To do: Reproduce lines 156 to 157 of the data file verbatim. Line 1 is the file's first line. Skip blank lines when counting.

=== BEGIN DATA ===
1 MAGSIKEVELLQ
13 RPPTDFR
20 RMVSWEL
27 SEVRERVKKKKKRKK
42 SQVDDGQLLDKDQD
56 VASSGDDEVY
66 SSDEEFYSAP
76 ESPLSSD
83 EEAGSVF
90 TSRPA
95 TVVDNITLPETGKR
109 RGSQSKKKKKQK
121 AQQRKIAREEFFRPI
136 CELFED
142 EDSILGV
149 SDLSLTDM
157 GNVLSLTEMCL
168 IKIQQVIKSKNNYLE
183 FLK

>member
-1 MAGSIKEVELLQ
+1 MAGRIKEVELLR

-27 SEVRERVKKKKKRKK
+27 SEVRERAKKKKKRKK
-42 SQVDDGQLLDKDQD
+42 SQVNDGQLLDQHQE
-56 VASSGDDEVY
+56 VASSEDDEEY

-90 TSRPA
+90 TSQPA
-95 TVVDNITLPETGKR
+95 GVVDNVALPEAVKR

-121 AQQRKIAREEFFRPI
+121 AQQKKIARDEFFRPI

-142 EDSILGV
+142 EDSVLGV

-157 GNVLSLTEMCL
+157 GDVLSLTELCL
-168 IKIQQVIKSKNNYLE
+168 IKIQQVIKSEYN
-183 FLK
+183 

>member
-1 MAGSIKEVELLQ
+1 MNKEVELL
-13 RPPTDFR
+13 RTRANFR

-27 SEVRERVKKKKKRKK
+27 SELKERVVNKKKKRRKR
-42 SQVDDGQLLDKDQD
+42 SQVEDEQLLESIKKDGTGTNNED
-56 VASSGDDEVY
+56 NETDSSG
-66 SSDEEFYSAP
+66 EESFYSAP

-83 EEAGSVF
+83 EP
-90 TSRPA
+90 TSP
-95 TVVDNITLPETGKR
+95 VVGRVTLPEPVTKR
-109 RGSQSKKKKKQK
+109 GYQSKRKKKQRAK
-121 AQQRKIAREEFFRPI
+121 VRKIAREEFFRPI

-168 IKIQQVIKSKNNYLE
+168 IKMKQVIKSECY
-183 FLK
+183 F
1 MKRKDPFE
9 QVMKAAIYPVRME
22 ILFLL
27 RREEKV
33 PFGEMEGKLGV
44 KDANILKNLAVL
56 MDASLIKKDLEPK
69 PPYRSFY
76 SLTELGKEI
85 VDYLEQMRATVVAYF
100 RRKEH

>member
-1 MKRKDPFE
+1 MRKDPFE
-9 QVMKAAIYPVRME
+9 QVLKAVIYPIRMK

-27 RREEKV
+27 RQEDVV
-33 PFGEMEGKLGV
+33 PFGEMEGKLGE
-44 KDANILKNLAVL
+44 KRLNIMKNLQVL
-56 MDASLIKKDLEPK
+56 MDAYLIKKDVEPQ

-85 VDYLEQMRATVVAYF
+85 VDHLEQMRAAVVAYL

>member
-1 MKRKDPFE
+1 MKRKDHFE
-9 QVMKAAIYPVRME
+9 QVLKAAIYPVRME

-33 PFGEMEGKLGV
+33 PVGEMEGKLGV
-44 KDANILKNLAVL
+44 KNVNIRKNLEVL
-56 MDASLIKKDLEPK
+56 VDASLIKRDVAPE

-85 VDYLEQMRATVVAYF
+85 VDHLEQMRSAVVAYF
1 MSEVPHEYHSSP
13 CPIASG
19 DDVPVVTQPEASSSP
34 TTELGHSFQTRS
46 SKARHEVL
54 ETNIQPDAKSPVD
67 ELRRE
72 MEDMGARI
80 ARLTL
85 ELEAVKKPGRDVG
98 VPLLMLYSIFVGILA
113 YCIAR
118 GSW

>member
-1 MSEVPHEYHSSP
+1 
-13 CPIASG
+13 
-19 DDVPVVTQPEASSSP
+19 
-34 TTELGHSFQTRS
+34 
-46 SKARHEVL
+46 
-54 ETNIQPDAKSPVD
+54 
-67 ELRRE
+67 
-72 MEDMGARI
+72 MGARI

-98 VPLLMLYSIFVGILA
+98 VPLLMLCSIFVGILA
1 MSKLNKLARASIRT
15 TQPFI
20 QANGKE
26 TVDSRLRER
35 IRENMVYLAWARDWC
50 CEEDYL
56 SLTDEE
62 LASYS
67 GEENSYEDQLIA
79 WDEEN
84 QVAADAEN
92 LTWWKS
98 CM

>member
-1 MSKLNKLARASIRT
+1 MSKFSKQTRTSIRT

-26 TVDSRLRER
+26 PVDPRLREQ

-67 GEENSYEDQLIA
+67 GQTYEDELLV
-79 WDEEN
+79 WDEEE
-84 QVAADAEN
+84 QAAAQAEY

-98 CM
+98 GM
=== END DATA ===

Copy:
+1 MSKFSKQTRTSIRT

-26 TVDSRLRER